Fruits and Vegetables Dogs Can or Can’t Eat

By November 18, 2020 Dogs
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We are often asked what Fruits and Vegetables Dogs Can or Can’t Eat!  Are you looking for a better diet and nutrition for your dog, along with  sweet-fruity treats to give them but are unsure of its health benefits or drawbacks that may affect your dog’s health? Well, you have come to the right place to learn more about your pet’s nutritional requirements. It’s very common for your dog to want to eat the same things that you are eating, but are you supposed to feed your dog the same foods that you eat? Certainly not!

Let’s stick to the facts, Dogs are carnivores. There is no need for them to consume a large number of vegetables and fruits to fulfill their protein intake. Lean meats, eggs, fish, and fish meals are a great source of protein.

Fruits and Vegetables Dogs Can or Can’t Eat

Here is the list of vegetables and fruits that affects your dog’s metabolism and diet.  Disclaimer:  This is not medical advice and we are not certified veterinarians.   Always consult your local veterinarian for your dogs diet and nutrition.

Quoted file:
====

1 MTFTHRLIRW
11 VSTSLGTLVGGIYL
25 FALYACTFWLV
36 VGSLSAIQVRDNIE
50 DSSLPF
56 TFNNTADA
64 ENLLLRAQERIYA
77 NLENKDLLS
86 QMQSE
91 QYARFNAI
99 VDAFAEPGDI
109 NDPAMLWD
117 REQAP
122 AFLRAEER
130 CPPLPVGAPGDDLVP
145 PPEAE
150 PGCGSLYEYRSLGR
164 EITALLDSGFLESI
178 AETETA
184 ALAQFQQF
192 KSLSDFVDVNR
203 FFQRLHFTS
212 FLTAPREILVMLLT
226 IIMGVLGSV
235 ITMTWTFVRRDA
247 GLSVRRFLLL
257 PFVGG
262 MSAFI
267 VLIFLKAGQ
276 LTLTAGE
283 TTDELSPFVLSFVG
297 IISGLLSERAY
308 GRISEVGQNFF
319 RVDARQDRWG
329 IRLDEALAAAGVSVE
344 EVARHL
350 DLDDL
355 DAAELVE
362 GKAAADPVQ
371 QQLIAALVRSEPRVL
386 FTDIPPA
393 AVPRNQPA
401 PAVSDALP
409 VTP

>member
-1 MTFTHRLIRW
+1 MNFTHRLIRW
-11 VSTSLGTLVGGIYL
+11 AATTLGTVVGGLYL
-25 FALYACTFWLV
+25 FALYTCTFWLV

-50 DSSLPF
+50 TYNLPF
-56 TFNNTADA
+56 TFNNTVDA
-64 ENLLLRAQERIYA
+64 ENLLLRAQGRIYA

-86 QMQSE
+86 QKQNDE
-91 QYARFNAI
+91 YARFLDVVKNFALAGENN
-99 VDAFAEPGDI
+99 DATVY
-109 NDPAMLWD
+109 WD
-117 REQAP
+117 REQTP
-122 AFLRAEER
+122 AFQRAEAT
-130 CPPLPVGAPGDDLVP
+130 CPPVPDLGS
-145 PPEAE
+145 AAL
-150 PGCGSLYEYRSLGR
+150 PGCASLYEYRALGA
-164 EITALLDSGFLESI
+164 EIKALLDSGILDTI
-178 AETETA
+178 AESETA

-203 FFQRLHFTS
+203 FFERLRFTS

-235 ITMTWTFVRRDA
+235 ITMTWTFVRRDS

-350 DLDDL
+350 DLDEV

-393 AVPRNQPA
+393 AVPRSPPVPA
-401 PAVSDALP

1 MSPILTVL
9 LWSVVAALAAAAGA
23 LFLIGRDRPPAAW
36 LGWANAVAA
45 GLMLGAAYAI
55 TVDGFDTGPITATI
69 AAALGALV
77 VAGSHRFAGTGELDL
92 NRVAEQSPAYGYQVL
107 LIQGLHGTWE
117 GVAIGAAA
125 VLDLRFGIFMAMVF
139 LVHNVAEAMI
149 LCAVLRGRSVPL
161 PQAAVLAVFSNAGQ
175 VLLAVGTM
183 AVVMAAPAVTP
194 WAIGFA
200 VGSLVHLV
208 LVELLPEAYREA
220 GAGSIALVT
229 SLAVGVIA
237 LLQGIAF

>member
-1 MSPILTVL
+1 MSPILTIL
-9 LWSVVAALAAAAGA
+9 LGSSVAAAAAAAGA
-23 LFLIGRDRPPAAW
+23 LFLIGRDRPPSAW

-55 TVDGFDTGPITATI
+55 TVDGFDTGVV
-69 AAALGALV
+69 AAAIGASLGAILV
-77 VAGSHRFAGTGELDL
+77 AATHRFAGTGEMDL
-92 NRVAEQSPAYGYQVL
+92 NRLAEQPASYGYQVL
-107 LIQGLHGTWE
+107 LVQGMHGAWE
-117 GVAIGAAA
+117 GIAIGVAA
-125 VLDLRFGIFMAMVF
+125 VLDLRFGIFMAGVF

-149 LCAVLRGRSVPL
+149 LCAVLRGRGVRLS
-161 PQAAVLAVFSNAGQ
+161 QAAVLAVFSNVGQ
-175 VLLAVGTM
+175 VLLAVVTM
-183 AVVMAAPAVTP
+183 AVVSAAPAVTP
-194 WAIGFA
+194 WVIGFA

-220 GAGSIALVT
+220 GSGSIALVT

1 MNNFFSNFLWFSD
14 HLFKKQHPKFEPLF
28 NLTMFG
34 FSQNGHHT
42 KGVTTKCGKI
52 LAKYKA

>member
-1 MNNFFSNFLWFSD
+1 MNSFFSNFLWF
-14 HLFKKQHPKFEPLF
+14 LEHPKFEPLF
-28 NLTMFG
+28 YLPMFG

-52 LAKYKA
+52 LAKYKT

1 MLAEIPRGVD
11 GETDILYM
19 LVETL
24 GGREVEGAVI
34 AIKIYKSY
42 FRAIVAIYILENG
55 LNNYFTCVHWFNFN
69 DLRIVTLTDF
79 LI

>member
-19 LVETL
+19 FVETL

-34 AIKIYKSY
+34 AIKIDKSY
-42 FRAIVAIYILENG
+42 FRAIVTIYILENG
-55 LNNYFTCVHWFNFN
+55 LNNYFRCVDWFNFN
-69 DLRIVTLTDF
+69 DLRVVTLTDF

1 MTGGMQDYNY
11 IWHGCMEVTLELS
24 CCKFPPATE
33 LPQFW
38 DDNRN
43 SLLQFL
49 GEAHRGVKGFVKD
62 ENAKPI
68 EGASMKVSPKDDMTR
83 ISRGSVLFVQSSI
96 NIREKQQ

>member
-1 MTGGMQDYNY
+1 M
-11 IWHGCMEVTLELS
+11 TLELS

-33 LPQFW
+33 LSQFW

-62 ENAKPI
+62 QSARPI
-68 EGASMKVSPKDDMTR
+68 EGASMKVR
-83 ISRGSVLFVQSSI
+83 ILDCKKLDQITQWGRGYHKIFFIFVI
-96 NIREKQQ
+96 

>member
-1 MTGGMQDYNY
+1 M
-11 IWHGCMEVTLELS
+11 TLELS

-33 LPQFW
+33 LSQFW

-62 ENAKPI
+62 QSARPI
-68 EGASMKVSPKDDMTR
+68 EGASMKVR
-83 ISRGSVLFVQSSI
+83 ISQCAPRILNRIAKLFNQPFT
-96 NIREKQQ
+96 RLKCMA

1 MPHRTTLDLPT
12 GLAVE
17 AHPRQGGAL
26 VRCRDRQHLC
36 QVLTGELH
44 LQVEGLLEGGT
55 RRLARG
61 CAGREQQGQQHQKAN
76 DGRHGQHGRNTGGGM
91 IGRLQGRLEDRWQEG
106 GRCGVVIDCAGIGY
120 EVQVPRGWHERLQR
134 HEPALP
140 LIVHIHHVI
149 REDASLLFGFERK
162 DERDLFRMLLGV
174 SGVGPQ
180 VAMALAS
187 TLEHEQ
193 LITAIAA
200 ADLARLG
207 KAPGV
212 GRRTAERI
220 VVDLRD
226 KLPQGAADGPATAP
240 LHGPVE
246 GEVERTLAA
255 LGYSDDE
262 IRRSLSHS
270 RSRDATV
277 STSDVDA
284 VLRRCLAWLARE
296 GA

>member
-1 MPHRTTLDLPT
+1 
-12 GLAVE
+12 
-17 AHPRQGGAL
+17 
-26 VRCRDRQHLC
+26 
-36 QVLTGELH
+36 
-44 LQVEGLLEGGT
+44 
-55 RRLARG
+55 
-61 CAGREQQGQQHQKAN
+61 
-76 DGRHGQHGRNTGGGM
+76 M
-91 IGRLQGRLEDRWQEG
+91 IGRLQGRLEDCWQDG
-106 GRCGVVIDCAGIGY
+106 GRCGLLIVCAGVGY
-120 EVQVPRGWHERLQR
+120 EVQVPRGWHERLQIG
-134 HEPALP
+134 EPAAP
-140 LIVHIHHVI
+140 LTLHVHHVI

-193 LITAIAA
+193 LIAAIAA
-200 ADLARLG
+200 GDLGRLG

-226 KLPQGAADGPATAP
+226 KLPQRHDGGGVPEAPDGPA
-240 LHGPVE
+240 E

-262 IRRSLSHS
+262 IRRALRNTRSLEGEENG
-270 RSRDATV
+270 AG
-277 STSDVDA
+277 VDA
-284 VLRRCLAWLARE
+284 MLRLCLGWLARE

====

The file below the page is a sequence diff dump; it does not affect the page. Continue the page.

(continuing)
Bananas

Yes, bananas are good for dogs. Even though bananas have high sugar content they should be fed as treats to your dog. Bananas are enriched with minerals such as potassium and magnesium, protein fibers, and vitamins such as Cobalamin (Vitamin B12) and Pyridoxine (Vitamin B6). Bananas help to maintain good cholesterol and blood level, strengthen dogs’ muscles, and help improve their digestive system.

Green Beans

All types of green beans, whether chopped, raw, boiled, or steamed, are good for your dogs. Green beans are low in calories, composed of high mineral and vitamin content (Vitamin A, B, and K), and are generally the healthiest when served plain.  Salted-canned beans are not a good option.

Avocados

Feeding avocados to your dogs is a big NO-NO!  Facts, Persin is an oil-soluble toxin present in Avocado skin and it’s leaves.  This does not harm humans, however it can cause vomiting and diarrhea in dogs.

Raspberries